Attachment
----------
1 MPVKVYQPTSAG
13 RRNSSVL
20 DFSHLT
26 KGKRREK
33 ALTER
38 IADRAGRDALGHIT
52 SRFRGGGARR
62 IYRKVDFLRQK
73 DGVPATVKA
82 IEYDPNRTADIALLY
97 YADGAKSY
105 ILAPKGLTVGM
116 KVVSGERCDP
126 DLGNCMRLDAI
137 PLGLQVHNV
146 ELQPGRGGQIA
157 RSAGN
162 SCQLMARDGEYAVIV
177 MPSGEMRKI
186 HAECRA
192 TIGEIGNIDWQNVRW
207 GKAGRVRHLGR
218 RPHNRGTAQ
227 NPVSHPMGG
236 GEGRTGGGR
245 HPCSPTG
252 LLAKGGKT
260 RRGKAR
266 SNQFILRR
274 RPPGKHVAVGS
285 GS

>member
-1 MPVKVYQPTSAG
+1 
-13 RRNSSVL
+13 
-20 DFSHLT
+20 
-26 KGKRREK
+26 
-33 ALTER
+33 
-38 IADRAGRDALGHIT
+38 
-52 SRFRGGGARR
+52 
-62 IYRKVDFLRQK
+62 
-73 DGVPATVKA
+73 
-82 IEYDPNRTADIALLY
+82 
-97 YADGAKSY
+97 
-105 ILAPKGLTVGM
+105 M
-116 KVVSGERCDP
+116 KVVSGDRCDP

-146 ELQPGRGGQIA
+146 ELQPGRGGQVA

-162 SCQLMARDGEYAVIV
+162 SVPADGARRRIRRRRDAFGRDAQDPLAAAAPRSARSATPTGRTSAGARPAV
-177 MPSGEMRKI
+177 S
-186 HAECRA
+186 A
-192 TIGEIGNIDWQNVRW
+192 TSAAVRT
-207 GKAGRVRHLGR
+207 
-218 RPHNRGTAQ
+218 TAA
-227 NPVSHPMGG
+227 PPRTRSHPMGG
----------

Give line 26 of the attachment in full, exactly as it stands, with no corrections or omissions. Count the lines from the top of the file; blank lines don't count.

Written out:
245 HPCSPTG